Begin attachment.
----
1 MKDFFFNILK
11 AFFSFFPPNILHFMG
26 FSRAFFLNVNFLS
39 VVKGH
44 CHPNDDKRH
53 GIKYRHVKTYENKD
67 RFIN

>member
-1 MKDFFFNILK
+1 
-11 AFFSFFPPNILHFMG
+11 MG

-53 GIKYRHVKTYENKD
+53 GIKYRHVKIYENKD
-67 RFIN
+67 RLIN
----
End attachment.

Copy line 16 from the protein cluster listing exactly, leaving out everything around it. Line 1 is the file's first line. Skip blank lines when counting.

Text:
+67 RLIN